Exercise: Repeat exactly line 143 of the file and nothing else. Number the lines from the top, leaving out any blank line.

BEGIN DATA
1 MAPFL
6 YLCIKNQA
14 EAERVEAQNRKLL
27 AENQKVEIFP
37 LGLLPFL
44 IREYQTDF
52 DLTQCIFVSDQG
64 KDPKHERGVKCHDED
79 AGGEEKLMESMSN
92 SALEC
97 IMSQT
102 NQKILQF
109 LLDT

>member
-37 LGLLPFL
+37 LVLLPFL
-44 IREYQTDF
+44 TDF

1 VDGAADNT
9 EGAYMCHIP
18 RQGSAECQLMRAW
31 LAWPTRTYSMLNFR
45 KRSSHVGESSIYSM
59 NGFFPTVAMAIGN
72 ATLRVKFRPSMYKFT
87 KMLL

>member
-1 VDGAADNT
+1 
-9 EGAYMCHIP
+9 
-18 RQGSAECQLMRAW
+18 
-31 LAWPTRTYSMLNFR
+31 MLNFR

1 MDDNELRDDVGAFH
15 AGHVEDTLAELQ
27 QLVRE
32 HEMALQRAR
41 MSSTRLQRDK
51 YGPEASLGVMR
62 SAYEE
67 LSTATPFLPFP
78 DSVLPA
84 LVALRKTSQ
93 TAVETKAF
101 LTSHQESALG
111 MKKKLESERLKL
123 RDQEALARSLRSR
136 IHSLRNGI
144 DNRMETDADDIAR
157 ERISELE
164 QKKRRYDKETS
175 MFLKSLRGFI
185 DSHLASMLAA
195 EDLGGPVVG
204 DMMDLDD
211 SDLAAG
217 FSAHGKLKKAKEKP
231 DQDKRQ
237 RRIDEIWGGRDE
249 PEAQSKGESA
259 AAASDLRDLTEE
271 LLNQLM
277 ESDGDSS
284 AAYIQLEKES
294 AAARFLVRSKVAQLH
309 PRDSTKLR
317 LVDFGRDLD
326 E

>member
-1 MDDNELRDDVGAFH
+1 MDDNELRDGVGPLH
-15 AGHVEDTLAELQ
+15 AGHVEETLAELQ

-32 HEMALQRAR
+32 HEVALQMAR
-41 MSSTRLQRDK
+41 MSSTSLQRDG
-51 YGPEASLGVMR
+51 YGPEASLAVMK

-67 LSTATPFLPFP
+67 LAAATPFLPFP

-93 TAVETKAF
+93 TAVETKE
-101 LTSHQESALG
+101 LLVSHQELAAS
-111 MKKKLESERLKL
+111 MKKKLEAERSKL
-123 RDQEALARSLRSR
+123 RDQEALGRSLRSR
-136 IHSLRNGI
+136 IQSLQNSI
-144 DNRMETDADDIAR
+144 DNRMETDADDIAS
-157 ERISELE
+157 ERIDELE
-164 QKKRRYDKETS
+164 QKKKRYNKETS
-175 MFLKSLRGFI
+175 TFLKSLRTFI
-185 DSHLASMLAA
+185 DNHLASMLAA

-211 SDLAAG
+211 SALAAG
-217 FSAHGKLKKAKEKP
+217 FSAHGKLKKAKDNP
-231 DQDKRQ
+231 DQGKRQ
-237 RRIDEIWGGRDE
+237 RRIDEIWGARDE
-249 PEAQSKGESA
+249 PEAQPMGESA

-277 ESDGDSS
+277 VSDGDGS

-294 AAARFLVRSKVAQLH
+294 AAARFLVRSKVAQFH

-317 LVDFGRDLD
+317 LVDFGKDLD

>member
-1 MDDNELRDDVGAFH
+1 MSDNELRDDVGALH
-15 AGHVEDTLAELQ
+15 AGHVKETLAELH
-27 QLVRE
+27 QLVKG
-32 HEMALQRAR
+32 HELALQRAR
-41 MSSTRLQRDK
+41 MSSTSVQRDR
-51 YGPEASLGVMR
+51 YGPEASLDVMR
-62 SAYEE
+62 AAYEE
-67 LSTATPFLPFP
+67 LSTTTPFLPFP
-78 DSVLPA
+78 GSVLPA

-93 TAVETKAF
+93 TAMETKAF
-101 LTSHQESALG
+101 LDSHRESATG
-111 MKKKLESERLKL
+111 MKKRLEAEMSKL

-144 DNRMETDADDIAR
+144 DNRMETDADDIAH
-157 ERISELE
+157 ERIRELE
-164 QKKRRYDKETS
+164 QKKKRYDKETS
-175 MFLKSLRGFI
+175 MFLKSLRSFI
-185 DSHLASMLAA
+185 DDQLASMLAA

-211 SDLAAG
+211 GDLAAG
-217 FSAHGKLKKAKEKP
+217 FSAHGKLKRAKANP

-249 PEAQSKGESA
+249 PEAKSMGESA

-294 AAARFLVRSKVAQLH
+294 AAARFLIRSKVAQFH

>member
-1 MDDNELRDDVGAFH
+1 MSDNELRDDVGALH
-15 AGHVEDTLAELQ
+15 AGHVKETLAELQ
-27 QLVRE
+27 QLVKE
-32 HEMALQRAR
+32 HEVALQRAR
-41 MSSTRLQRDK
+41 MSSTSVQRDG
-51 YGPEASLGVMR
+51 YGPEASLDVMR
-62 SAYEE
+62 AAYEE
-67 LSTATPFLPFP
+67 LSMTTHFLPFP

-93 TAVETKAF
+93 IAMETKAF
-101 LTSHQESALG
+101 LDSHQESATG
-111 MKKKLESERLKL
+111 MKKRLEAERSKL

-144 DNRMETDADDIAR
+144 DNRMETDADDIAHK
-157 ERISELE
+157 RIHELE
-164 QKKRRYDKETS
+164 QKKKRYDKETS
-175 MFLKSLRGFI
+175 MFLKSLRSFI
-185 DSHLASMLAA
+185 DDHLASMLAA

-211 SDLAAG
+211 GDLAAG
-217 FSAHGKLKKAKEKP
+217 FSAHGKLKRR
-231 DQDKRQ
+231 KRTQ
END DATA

-111 MKKKLESERLKL